In the glitzy and gossipy world of Japanese celebrity, hardly a week goes by without revelations being made about — or made by — Ichikawa Ebizo XI.

For years, the charismatic young star of the kabuki world has never long been out of the media spotlight: a series of short-lived romances with big-name actresses; his 2010 marriage to newscaster Mao Kobayashi; a late-night bar fight the same year with Roppongi hoodlums (which left him with severe injuries to the head and face); the passing of his father, kabuki maestro Ichikawa Danjuro XII, in February of this year; and a month later the much-awaited birth of a baby boy, who, like Ebizo himself, is destined to join the 300-year-plus lineage of the prestigious Narita-ya kabuki performers' guild.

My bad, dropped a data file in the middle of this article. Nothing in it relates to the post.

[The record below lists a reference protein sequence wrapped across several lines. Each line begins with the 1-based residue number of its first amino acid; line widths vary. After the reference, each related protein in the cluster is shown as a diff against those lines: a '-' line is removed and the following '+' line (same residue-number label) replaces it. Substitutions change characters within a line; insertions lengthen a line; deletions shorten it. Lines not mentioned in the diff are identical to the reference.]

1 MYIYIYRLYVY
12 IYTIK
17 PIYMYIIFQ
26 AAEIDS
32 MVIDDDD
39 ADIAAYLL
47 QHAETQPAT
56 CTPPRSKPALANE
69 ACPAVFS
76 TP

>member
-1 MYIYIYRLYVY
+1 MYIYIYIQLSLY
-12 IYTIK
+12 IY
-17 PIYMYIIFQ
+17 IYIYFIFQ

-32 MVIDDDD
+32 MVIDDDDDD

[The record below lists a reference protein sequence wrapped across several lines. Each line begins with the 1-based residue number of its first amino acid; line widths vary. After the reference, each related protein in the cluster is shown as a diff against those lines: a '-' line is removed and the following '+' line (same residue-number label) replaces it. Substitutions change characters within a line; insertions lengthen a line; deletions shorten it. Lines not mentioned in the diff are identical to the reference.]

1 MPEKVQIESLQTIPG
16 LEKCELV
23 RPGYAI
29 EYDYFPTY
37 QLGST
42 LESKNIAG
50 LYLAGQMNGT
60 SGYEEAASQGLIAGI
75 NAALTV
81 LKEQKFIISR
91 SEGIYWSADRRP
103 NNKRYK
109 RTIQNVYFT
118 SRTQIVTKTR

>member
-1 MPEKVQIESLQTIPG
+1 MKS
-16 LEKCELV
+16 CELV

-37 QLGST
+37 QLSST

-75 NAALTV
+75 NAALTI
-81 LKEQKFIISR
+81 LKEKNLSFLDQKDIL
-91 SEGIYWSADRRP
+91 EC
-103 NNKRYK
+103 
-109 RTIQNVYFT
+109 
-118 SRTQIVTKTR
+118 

Last week, the 35-year-old actor walked into a Tokyo hotel for an interview with The Japan Times — the day after he had wrapped up a consecutive 25-day run of shows performed twice daily to packed audiences at the Kabukiza theater in Tokyo. Predictably, he was tense and energetic, still likely experiencing the rush of adrenaline from a grueling, high-pressure stint at kabuki's so-called mecca. He also exuded an air of brashness, a trait that has contributed to him being such a fixture in the media.